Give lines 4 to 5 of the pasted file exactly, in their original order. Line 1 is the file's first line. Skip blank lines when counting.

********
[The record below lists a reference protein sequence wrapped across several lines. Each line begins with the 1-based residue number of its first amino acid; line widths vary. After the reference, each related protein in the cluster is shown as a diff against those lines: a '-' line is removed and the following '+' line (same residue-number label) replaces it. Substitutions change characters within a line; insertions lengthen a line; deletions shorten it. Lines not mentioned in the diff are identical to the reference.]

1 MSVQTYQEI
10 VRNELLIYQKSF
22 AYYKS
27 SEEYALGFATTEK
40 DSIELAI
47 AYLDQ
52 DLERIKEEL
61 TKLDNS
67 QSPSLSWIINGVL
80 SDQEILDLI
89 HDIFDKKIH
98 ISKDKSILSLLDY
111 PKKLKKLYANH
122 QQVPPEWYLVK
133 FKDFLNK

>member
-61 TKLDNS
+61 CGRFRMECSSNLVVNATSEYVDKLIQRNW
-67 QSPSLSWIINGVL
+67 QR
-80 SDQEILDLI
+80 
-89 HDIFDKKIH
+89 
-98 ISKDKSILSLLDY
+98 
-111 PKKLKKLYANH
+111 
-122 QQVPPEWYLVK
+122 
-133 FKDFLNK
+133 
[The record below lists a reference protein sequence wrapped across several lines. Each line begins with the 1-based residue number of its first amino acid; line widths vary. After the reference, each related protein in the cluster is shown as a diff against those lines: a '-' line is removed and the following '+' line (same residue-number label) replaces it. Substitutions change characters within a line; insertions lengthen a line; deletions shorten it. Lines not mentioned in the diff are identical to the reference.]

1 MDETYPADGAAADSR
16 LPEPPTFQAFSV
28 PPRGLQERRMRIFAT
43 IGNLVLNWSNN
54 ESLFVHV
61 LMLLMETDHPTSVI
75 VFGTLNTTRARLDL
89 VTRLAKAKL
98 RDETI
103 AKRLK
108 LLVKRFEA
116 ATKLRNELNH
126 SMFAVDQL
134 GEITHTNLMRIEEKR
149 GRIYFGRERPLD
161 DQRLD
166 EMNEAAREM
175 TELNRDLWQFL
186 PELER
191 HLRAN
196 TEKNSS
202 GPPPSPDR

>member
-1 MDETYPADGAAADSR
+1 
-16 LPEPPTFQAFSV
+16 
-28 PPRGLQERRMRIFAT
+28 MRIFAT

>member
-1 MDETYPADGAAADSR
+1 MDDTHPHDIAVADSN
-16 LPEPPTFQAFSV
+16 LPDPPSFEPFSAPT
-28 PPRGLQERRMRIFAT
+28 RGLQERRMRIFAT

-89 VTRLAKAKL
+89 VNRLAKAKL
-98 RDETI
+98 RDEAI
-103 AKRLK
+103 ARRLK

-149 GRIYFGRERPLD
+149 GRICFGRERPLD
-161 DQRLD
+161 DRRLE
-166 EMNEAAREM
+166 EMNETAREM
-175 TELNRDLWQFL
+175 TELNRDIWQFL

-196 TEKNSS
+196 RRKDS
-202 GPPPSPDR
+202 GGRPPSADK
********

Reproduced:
22 AYYKS
27 SEEYALGFATTEK